Music diary: Tuesday
(Key: M = MP3, R = Rhapsody, S = Spotify, SC = SoundCloud, Y = YouTube)
Death Grips: The Money Store (2012, R, 1st play)
“Skrillex-sans-fun”, Xgau sez, which leaves us with… A bad haircut? An aneurysm? The complete works of Zukofsky?
That every-first-line-from-MCA thing (Y)
Icona Pop: “I Love It” (Y): Katherine called this “I Don’t Care” but everyone else on the Internet calls it “I Love It”. And if that’s the most obvious set-up for a weak punchline you’ve seen, I don’t care, I love it.
Kalenna: Chamber of Diaries (2012, M, 2nd play)
This isn’t as consistently striking as Dawn’s Armor On, but “Matte Black Truck” is unfuckiwithable. Among other things, it’s about the way we use music to work through our emotions, for which purpose Wu-Tang is more versatile than Death Grips.
Katie Got Bandz: “We Ridin Around and We Drillin” (SC)
Chief Keef & Fat Trel: “Russian Roulette” (SC)
I prefer the former for no reason other than that it’s not a Lugerbeat.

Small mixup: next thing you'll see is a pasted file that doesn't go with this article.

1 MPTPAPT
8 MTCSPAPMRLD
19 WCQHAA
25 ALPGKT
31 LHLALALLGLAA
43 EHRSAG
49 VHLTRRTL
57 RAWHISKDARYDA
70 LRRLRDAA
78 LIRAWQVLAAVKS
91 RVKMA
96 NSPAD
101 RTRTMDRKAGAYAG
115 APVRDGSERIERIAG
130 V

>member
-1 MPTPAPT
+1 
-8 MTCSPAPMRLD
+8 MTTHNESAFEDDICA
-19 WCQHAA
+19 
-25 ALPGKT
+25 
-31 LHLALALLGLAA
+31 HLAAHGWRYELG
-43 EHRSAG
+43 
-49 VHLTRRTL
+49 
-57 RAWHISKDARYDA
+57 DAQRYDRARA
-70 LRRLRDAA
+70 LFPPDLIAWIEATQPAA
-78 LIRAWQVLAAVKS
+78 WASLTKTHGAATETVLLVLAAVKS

Icona Pop: “I Love It”: I know I just listened to this, but I don’t care, I [50 UNFOLLOWS]
Trouble Maker: “Trouble Maker” (Y): Hyunseung’s got the moves like Justin, got the moooooooooves…
Schoolboy Q: Habits & Contradictions (2012, S, 3rd play)
I’m not yet willing to go all-in on the Black Hippies beside Kendrick, but it seems a matter of time before Quincy makes a really good album.
Lee Konitz: Subconscious-Lee (1949-50, S)/Lee Konitz with Warne Marsh (1955, S)/Motion (1961) (S)
Cool jazz is excellent music to learn game theory by. Lee Konitz is excellent music by which to sneak in a few bars of appreciation of his long, smooth lines while learning game theory. These are all Obvious Classics, each cooler than Birth of the Cool. Ice cold, even.
[Netflix/dinner break: Scarface (1932). Some pretty solid big band from Gus Arnheim!]
Gus Arnheim: “Singin’ in the Rain” (1929, Y): This, in contrast, is way above solid.
Issa Juma: World Defeats the Grandfathers Vol. 2 (2012, R, 4th play)
I could listen (and have) to East African guitar all day. I prefer this latest Juma collection, digital-only from Stern’s, to Volume 1. D.O. Misiani’s The King of History is still the place to start though.
Johnny Cash: American IV: The Man Comes Around (2002, R); “25 Minutes to Go”; “One Piece at a Time”; “Highway Patrolman”; “God’s Gonna Cut You Down”; “The Mystery of Life”; “Home of the Blues”
Seems people are converging on the opinion that American IV is Cash’s best studio album. Agree!
Icona Pop: “I Love It”: Really this is too upbeat to end the day on, but I don’t [DELETES OWN TUMBLR]